The calibration of a speedometer is based on the torque that the magnetic field creates and takes into account the ratios of the gears in the drive cable, the final drive ratio in the differential and the diameter of the tires. A large change in the size of a car's tires is one of the most common ways a speedometer's accuracy is compromised because it affects how far the car goes with each revolution of the tires.
The manufacturer of the car calibrates the speedometer to correspond with the factory-installed ring, pinion ratio and tire size. Vehicle manufacturers typically calibrate speedometers to display a speed faster than the speed at which the car is actually travelling. This is done for safety and liability reasons so that drivers do not go faster than they think they are going and vehicle manufacturers are not held liable in such occurrences.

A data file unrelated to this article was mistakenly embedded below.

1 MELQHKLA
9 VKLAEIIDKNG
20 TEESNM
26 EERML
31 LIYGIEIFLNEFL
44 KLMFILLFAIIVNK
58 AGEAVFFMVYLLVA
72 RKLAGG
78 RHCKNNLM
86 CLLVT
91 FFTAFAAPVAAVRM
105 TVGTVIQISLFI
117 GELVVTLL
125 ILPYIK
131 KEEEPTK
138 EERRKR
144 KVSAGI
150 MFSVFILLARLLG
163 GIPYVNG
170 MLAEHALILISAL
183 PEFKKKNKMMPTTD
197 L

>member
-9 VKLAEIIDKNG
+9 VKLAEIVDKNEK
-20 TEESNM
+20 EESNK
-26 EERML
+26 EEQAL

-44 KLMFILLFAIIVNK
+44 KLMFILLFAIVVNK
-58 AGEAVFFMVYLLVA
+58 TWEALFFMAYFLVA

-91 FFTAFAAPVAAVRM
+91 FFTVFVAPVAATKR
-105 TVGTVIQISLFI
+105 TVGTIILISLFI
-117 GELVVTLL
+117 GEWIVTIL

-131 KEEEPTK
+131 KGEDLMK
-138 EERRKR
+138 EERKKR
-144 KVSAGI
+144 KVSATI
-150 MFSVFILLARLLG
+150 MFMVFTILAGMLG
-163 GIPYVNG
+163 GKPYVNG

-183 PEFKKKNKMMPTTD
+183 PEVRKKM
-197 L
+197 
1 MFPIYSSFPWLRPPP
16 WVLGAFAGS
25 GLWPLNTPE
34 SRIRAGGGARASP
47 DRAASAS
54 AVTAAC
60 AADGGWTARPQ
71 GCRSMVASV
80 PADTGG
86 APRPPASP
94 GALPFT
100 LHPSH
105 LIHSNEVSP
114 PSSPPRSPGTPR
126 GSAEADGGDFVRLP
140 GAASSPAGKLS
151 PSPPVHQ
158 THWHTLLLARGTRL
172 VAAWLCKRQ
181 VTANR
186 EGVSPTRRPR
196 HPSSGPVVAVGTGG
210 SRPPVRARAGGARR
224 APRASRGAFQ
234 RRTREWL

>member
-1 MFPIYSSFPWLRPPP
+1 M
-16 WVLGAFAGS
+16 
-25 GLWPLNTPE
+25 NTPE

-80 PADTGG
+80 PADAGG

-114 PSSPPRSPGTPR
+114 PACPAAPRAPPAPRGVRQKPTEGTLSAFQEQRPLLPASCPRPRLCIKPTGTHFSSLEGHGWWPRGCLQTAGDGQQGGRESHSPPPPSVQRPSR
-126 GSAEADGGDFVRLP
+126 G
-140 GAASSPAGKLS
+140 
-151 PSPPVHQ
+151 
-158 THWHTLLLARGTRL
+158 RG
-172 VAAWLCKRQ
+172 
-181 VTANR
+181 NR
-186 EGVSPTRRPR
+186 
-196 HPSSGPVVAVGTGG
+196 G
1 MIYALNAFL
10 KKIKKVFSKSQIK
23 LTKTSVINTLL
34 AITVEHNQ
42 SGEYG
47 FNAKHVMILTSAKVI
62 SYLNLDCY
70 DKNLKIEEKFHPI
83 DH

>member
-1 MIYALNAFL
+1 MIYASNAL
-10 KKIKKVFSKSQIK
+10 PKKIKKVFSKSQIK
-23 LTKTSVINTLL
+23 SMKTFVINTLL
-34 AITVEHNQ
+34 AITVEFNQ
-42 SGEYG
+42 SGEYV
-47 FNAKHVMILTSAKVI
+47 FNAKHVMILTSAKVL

Drivers that make significant changes to the car should recalibrate the speedometer by manipulating the hairspring, the permanent magnet or both. To change the magnetic field, the car's owner needs to use a strong electromagnet that is capable of adjusting the power of the permanent magnet in the speedometer until the input from the rotating drive cable matches the needle.